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Mariana Kaplan, MD
Systemic lupus erythematous (SLE) is an autoimmune disorder that primarily affects women, manifesting in photosensitivity, rashes, arthritis, cardiovascular disease, and renal and neurological disorders. Female patients with SLE are 50 times more likely to have a myocardial infarction than non-SLE women. Previous work has demonstrated that the oxidized form of high-density lipoprotein (ox-HDL), shown to be pro-inflammatory and vaso-damaging, is a significant biomarker for atherosclerosis in SLE patients. The effect of this unique form of HDL on macrophage foam cells is not completely understood. Our work is focused on elucidating the effect of ox-HDL from SLE patients on macrophages, its subsequent role in atherosclerotic lesion formation, and lupus-specific sources of HDL oxidation.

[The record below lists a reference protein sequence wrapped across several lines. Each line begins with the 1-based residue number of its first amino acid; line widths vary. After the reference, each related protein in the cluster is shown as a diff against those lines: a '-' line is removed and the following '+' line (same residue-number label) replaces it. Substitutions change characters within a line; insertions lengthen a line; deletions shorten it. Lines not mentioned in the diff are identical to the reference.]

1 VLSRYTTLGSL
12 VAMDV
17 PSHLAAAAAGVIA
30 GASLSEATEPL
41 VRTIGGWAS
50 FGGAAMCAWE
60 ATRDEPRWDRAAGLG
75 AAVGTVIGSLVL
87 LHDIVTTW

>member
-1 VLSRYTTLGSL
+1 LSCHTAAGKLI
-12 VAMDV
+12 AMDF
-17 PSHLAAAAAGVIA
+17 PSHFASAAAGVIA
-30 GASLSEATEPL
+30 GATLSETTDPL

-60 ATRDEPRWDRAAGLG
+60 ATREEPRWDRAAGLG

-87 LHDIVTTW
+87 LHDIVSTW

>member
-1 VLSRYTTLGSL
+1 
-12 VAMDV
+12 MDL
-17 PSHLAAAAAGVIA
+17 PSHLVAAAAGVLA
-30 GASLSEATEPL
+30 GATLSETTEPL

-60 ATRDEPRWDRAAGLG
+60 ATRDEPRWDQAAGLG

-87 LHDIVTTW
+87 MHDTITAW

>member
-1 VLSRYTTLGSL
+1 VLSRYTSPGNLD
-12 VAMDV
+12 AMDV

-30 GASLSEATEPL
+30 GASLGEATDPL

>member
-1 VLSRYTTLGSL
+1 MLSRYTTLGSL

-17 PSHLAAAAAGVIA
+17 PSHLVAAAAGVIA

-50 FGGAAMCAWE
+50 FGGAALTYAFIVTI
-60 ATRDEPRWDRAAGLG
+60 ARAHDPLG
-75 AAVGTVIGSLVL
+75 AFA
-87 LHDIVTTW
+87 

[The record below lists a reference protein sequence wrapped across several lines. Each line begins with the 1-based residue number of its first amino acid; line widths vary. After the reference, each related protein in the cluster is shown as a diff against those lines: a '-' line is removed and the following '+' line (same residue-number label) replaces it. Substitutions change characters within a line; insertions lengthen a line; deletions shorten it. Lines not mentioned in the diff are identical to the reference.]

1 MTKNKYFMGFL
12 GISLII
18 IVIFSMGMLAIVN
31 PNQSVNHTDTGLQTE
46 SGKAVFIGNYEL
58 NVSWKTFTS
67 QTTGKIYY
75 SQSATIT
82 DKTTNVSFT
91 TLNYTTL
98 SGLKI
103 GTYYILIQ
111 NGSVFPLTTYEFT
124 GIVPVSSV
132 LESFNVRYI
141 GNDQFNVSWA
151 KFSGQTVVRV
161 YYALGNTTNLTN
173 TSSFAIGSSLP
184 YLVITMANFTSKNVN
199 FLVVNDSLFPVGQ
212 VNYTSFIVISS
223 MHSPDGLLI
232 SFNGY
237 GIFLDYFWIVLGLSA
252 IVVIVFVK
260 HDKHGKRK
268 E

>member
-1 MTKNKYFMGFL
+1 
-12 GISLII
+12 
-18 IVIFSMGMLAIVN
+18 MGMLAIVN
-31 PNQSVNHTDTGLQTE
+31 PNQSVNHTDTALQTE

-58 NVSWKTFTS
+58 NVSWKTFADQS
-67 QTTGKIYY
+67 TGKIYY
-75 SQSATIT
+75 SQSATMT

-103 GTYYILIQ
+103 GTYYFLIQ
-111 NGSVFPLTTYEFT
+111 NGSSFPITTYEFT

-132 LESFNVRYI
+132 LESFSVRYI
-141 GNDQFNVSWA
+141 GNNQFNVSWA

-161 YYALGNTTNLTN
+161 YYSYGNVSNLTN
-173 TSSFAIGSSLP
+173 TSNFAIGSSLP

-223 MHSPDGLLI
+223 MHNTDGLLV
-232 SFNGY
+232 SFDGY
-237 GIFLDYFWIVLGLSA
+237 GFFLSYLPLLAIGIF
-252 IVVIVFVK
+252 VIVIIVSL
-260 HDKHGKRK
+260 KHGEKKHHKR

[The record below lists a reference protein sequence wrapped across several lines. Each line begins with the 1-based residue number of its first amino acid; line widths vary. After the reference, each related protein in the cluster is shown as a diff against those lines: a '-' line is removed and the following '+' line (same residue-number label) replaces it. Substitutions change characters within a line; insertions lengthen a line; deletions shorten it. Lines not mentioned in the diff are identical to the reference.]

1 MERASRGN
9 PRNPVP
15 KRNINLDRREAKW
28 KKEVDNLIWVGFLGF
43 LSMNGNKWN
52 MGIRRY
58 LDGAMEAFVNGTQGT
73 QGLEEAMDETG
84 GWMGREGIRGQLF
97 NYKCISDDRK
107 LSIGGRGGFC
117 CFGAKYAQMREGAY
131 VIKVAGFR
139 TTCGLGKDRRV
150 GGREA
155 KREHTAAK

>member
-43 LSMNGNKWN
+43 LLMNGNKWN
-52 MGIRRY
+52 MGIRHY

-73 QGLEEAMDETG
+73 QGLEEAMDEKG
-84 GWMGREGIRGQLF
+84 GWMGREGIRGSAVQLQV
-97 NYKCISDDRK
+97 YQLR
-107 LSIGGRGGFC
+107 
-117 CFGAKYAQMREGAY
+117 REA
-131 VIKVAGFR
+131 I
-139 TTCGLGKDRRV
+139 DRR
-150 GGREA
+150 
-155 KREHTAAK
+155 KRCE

Thacker SG, Zhao W, Smith CK, Luo W, Wang H, Vivekanandan-Giri A, Rabquer BJ, Koch AE, Pennathur S, Davidson A, Eitzman DT, Kaplan MJ. Type I interferons modulate vascular function, repair, thrombosis and plaque progression in murine models of lupus and atherosclerosis. Arthritis Rheum. 2012 May 1.
Rackham Graduate Student Research Grant